5 Common Toxic Heavy Metals and How They Affect Us?

Just about all of us have toxic heavy metals in our bodies to greater or lesser degrees. Toxic heavy metals have polluted our water systems and are found in a variety of industrial products such as paints and piping. It is very hard to avoid them! Of all the toxic heavy metals, there are 5 that are most commonly found inside our cells causing either mild or stronger symptoms.

Arsenic
Arsenic has been classified as the #1 toxic substance according to the Agency for Toxic Substances & Disease Registry. Arsenic is present in water supplies worldwide and we are exposed to it when we shower, bathe, brush our teeth or drink unfiltered tap water. Because water is polluted by arsenic, sea life is also exposed, so eating fish and shell fish is another way we can become contaminated. Arsenic is created as a byproduct of some industrial process such as the smelting of iron and zinc and is also used in pesticides as part of non-organic farming methods. Arsenic in our cells has a detrimental effect upon our skin, nervous system, kidneys and blood. High exposure can lead to death.

Lead
Lead takes second place to arsenic as the second most toxic substance. The most common use for lead today is in the manufacturing of PVC plastics, batteries and pesticides. Paints and pipes used for housing in the USA up until the 1940’s are also a strong source of lead pollution. The effects of too much lead in the body is especially harmful to babies and children and can seriously effect the development of their brain and central nervous system. A strong exposure to lead in adults can also result in brain and central nervous system damage. Anemia, constipation, abdominal pain, fatigue and irritability are also signs of lead toxicity.

Mercury
Mercury has received a lot of attention as a toxic heavy metal because it has been (and still is in many cases) used in amalgam dental fillings. Now banned in some countries, such as Denmark and Norway, amalgam fillings are stilled used in the USA. There is a lot of heated debate about this but one thing is clear, mercury has a detrimental effect upon the health. Mercury heavy metal toxicity is associated with cancer and definitely has a harmful effect on the nervous system and can also lead to mental disorders.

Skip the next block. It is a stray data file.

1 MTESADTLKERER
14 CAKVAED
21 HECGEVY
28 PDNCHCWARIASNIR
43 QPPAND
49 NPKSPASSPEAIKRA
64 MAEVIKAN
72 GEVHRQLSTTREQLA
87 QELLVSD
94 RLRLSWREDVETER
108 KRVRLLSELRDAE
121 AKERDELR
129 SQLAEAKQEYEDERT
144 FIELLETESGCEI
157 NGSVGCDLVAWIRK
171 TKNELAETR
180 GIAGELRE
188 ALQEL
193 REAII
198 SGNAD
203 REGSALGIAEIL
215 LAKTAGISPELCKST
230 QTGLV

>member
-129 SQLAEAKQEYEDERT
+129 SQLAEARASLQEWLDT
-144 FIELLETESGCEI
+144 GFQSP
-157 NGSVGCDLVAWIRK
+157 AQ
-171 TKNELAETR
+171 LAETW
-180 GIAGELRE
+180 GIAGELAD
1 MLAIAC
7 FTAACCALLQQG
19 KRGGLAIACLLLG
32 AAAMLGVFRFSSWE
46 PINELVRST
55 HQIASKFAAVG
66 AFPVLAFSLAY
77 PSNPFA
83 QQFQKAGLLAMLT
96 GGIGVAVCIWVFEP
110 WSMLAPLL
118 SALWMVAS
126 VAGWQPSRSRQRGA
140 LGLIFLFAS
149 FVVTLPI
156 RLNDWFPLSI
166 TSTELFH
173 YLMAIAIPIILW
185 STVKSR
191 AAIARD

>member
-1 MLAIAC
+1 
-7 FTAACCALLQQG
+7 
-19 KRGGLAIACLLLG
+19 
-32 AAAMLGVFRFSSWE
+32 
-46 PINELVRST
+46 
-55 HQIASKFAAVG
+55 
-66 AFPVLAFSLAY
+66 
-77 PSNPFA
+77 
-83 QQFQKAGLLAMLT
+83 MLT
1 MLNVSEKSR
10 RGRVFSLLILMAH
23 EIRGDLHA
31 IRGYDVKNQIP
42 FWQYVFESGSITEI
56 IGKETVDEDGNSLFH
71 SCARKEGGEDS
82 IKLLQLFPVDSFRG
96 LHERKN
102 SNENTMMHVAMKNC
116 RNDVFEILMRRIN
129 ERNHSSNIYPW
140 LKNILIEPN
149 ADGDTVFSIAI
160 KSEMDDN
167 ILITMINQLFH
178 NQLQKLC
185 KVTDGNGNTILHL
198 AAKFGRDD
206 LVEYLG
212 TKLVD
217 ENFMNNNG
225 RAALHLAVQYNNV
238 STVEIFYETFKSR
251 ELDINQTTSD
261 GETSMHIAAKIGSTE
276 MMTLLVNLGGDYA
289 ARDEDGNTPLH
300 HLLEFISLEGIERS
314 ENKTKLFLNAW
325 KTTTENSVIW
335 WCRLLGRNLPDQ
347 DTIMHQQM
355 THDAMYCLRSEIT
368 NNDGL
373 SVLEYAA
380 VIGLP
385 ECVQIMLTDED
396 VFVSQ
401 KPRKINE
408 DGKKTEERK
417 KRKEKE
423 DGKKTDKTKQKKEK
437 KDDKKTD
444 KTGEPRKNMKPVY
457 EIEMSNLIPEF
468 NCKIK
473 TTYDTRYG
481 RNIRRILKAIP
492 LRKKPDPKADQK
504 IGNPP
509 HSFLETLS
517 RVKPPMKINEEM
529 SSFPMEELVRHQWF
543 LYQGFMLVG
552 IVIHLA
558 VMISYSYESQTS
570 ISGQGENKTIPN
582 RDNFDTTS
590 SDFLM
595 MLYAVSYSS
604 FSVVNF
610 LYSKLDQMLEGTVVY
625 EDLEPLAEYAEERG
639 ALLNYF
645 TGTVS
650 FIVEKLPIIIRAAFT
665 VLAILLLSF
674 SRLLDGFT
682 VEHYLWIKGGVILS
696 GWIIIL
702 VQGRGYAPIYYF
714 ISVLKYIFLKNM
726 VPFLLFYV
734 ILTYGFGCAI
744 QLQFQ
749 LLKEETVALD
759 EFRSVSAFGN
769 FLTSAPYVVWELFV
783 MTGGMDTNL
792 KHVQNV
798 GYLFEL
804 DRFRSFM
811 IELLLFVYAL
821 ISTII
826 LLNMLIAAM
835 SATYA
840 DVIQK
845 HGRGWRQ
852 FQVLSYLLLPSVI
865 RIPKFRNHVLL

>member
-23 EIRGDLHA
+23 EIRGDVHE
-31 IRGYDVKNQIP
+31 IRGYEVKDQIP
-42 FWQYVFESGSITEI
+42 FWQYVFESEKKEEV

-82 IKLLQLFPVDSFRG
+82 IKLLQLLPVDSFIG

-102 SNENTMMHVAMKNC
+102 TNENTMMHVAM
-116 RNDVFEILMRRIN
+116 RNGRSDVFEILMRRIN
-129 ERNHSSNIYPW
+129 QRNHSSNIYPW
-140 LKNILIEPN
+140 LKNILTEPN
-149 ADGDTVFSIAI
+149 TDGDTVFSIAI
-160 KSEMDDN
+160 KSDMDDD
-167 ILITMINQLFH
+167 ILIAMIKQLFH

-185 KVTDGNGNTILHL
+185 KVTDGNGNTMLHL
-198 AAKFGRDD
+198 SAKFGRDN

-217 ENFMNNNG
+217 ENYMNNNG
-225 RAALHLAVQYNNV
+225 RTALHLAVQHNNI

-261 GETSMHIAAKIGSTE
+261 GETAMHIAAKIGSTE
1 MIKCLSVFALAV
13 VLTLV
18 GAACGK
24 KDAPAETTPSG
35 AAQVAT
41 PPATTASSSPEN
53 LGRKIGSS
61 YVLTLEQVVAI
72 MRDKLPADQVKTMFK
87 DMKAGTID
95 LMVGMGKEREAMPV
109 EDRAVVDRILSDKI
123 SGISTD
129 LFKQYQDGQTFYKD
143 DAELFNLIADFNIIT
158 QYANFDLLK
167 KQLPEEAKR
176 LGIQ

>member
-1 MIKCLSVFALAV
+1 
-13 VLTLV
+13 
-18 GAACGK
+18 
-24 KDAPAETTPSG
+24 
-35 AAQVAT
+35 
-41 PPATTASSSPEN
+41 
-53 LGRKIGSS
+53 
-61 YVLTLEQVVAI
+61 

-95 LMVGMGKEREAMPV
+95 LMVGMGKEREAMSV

Cadmium
Cadmium takes the #7 slot on the toxic substances hot list. Avoiding exposure to cadmium is practically impossible. Cadmium is emitted in the fumes of gas engines, is used commercially in fertilizers for mass farming as well as being used in paints and PVC products. It is believed that half of the cadmium in our cells is a result of breathing in gas emissions. Cadmium can weaken our bones by displacing minerals that hold them firm and in extreme exposure can weaken the bones enough that they can break under ones own body weight. Damage to the kidneys and the liver are also common side effects of heightened amounts of cadmium in the body.

Aluminum
Aluminum is found in many kitchen products such as aluminum based pots, pans and utensils and aluminum foil. Antiperspirants, astringents, food additives and especially drinking water are also sources of aluminum exposure. Aluminum has an adverse effect upon the digestive tract, the kidneys and the nervous system. Alzheimer’s disease is also strongly correlated with aluminum deposits in the brain.

Oral Chelation Therapy
A chelator is a substance or method that can help us remove toxic heavy metals from our body. Cilantro, for example, has been found to be very effective at removing mercury out of our bodies according to results of several studies undertaken in S.Korea.

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